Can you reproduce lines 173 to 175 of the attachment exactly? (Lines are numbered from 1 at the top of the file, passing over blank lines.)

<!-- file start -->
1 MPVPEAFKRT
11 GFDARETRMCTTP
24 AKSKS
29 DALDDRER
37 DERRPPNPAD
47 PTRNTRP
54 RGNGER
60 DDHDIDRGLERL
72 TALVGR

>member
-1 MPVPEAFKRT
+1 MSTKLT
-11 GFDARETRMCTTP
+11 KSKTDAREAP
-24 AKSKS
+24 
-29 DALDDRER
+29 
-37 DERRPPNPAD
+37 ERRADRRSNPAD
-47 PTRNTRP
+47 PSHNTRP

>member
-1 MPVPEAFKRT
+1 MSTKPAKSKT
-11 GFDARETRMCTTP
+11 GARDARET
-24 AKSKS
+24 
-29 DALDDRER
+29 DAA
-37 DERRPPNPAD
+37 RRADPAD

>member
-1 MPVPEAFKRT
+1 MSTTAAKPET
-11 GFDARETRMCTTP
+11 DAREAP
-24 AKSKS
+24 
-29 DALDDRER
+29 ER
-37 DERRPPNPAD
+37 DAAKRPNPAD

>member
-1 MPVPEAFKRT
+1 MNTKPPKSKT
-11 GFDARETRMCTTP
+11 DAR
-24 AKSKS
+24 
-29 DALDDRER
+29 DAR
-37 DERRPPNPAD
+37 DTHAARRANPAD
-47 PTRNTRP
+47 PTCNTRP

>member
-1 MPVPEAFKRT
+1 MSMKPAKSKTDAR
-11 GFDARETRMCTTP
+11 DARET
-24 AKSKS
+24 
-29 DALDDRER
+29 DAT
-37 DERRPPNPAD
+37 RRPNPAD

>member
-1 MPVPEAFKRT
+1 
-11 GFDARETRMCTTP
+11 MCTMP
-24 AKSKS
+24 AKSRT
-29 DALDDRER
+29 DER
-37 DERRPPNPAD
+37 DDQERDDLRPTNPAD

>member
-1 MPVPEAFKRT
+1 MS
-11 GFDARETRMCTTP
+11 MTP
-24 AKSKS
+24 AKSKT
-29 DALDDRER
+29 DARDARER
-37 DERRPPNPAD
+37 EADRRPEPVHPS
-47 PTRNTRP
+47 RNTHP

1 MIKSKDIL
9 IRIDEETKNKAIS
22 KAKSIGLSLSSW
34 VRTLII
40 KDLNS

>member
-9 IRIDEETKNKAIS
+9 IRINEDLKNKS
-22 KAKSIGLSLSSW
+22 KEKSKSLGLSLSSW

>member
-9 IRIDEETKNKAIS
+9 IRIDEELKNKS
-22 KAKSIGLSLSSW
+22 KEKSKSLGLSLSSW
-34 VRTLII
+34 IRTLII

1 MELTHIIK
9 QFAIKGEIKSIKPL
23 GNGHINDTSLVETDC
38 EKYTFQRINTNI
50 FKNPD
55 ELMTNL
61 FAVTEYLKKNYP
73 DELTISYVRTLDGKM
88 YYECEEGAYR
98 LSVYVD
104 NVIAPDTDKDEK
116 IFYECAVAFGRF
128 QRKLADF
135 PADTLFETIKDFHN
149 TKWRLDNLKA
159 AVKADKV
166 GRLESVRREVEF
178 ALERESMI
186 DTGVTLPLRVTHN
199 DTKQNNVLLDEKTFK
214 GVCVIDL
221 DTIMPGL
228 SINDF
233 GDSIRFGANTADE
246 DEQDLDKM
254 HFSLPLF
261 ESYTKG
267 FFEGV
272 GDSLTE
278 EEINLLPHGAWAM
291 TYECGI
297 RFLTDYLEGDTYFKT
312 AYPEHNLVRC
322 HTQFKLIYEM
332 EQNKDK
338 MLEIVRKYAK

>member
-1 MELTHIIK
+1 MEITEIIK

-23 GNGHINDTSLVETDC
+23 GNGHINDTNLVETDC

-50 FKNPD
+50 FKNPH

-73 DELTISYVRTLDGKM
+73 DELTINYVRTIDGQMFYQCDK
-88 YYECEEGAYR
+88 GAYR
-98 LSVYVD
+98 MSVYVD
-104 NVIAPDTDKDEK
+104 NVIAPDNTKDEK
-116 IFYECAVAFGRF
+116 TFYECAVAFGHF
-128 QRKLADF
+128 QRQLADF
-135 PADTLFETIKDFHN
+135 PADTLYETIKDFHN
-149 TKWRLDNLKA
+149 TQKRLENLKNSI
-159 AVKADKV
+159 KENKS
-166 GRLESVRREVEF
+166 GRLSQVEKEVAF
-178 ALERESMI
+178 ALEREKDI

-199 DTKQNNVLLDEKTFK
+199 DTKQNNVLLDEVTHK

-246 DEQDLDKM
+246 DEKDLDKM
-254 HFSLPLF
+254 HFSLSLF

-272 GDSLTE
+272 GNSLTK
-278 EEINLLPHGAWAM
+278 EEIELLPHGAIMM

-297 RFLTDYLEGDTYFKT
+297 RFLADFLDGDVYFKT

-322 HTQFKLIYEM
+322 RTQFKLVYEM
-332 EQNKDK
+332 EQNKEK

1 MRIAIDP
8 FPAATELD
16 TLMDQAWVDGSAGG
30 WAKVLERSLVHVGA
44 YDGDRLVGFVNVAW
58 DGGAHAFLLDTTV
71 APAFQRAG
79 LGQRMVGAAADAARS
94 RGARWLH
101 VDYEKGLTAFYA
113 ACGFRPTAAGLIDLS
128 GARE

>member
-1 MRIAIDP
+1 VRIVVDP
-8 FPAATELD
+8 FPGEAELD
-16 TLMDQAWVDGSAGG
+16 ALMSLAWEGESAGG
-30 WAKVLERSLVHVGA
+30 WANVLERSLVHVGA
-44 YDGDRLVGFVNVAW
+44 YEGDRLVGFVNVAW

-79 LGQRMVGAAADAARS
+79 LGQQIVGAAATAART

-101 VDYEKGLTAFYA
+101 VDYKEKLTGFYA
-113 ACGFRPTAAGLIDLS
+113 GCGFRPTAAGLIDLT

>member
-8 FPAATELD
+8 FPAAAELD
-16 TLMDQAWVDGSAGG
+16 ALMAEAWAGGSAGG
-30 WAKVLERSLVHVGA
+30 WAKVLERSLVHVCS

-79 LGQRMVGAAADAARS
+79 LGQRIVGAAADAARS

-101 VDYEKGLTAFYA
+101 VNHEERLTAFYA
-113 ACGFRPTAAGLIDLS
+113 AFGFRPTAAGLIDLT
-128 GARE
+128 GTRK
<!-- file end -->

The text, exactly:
-178 ALERESMI
+178 ALEREKDI

-199 DTKQNNVLLDEKTFK